Correlation between FBXL19-AS1 expression and clinical features (n=84)

Variable FBXL19-AS1 expression P-value 
 Low High  
Age    
<60 21 27 0.826 
≥60 17 19  
Gender    
Male 22 28 0.826 
Female 16 18  
Tumor Size    
<3cm 25 17 0.015* 
≥3cm 13 29  
Histology    
Adenoma 21 28 0.660 
Squamous 17 18  
Differentiation    
Well 23 13 0.004* 
Moderate-poor 15 33  
TNM stage    
I-II 22 14 0.015* 
III-IV 16 32  
Lymph node metastasis    
No 26 14 0.001* 
Yes 12 32  
Variable FBXL19-AS1 expression P-value 
 Low High  
Age    
<60 21 27 0.826 
≥60 17 19  
Gender    
Male 22 28 0.826 
Female 16 18  
Tumor Size    
<3cm 25 17 0.015* 
≥3cm 13 29  
Histology    
Adenoma 21 28 0.660 
Squamous 17 18  
Differentiation    
Well 23 13 0.004* 
Moderate-poor 15 33  
TNM stage    
I-II 22 14 0.015* 
III-IV 16 32  
Lymph node metastasis    
No 26 14 0.001* 
Yes 12 32  

Low/high by the sample median. Pearson χ2 test. *P<0.05 was considered statistically significant.

Table 2

Multivariate analysis of prognostic parameters in patients with lung cancer by Cox regression analysis

Variable Category P-value 
Age   
 <60 0.595 
 ≤60  
Gender   
 Male 0.519 
 Female  
Tumor size   
 <3 cm 0.982 
 ≥3 cm  
Histology   
 Adenoma 0.978 
 Squamous  
Differentiation   
 Well 0.726 
 Moderate-poor  
TNM Stage   
 I-II 0.014* 
 III-IV  
Lymph node metastasis   
 No 0.122 
FBXL19-AS1 level Yes 0.003* 
 Low  
 High  
Variable Category P-value 
Age   
 <60 0.595 
 ≤60  
Gender   
 Male 0.519 
 Female  
Tumor size   
 <3 cm 0.982 
 ≥3 cm  
Histology   
 Adenoma 0.978 
 Squamous  
Differentiation   
 Well 0.726 
 Moderate-poor  
TNM Stage   
 I-II 0.014* 
 III-IV  
Lymph node metastasis   
 No 0.122 
FBXL19-AS1 level Yes 0.003* 
 Low  
 High  

Proportional hazards method analysis showed a positive, independent prognostic importance of FBXL19-AS1 expression (P=0.003). *P<0.05 was considered statistically significant.

FBXL19-AS1 knockdown inhibits proliferation, migration, invasion, and angiogenesis in lung cancer cells

In order to investigate the possible biological role of FBXL19-AS1 in lung cancer tumorigenesis, we knocked down FBXL19-AS1 using sh-FBXL19-AS1-1 or sh-FBXL19-AS1-2 with sh-NC as scramble control. Then, the knockdown efficiency of sh-FBXL19-AS1 in A549 and H1299 cells was detected by RT-qPCR assay. As shown in Figure 2A, the introduction of sh-FBXL19-AS1-1/2 caused a significant reduction in FBXL19-AS1 levels in A549 and H1299 cells compared with scramble control, suggesting that sh-FBXL19-AS1-1/2 could be used for the subsequent loss-of-function experiments. Next, the effects of FBXL19-AS1 down-regulation on cell proliferation, migration, invasion, and angiogenesis were further examined in A549 and H1299 cells. CCK8 assay revealed that proliferation ability was significantly declined in FBXL19-AS1-depleted A549 and H1299 cells than that in mock cells (Figure 2B). Colony formation assay showed that FBXL19-AS1 knockdown triggered a significant reduction of colony numbers in A549 and H1299 cells (Figure 2C). Transwell assay further manifested that knockdown of FBXL19-AS1 inhibited the migration and invasion of A549 and H1299 cells (Figure 2D,E). Western blot assay showed that FBXL19-AS1 deficiency reduced the expression of angiogenesis associated proteins (VEGF, Ang1, and FGF2) in A549 and H1299 cells (Figure 2F). All these data suggested that down-regulation of FBXL19-AS1 inhibits proliferation, migration, invasion, and angiogenesis in lung cancer cells.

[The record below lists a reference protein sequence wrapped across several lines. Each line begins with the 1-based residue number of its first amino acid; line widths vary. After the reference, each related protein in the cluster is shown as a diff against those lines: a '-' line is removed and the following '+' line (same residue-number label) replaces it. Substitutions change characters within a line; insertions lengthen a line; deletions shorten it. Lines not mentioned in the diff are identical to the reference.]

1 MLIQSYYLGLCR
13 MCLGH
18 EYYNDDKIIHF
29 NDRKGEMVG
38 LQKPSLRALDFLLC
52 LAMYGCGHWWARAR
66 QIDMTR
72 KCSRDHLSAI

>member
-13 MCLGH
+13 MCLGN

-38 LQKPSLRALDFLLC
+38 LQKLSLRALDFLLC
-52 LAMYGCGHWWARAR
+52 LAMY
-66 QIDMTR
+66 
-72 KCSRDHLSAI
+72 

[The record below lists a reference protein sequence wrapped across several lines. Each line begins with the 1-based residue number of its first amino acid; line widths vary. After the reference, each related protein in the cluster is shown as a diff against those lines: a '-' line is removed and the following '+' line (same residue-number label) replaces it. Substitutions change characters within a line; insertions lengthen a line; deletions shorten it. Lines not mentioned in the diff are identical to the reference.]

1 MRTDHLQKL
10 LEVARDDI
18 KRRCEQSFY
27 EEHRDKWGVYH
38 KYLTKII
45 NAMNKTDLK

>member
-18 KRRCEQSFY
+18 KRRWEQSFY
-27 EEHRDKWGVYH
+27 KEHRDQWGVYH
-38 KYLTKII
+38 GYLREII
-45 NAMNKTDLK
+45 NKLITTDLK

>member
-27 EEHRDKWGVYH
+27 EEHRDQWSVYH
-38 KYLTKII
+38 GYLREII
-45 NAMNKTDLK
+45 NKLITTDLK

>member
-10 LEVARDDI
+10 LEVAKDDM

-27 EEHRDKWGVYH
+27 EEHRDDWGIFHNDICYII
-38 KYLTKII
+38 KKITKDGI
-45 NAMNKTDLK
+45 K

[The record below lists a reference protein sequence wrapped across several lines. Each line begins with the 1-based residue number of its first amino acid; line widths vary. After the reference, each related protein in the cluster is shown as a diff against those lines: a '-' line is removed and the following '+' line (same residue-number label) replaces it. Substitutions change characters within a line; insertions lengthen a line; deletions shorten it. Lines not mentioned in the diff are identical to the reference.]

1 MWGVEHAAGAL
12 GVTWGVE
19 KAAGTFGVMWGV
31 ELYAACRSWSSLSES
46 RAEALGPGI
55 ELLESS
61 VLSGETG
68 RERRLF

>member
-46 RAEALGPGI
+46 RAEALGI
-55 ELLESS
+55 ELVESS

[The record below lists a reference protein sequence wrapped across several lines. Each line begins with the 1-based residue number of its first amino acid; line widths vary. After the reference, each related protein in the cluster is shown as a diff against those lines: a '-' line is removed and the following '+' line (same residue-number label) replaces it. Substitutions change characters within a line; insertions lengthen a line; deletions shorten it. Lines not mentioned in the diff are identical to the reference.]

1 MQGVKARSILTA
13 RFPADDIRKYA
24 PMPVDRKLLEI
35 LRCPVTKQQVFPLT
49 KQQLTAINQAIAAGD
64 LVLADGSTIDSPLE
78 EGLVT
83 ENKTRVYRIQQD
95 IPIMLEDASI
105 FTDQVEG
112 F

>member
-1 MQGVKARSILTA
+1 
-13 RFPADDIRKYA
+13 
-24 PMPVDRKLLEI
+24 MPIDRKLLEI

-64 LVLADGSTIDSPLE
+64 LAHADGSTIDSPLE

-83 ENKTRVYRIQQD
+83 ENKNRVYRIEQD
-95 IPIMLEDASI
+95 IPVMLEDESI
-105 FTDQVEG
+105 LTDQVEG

Figure 2

FBXL19-AS1 knockdown inhibits proliferation, migration and invasion, and reduces the expression levels of angiogenesis related proteins in lung cancer cells

(A) The knockdown efficiency of FBXL19-AS1 in A549 and H1299 cells was examined by RT-qPCR. (B) At the indicated time points (24, 48, 72 and 96 h), the proliferation of transfected cells was determined by CCK8 assay. (C) After 2 weeks of transfection, colony formation assay was performed. (D and E) Transwell assay presented that the knockdown of FBXL19-AS1 inhibits migration and invasion in A549 and H1299 cells. (F) After 48 h of transfection, protein expressions of VEGF, Ang1, and FGF2 were measured by Western blot assay. Error bars represent the mean ± SD of at least three independent experiments. **P<0.01 versus control group.

Figure 2

FBXL19-AS1 knockdown inhibits proliferation, migration and invasion, and reduces the expression levels of angiogenesis related proteins in lung cancer cells

(A) The knockdown efficiency of FBXL19-AS1 in A549 and H1299 cells was examined by RT-qPCR. (B) At the indicated time points (24, 48, 72 and 96 h), the proliferation of transfected cells was determined by CCK8 assay. (C) After 2 weeks of transfection, colony formation assay was performed. (D and E) Transwell assay presented that the knockdown of FBXL19-AS1 inhibits migration and invasion in A549 and H1299 cells. (F) After 48 h of transfection, protein expressions of VEGF, Ang1, and FGF2 were measured by Western blot assay. Error bars represent the mean ± SD of at least three independent experiments. **P<0.01 versus control group.

FBXL19-AS1 acts as a molecular sponge of miR-431-5p in lung cancer cells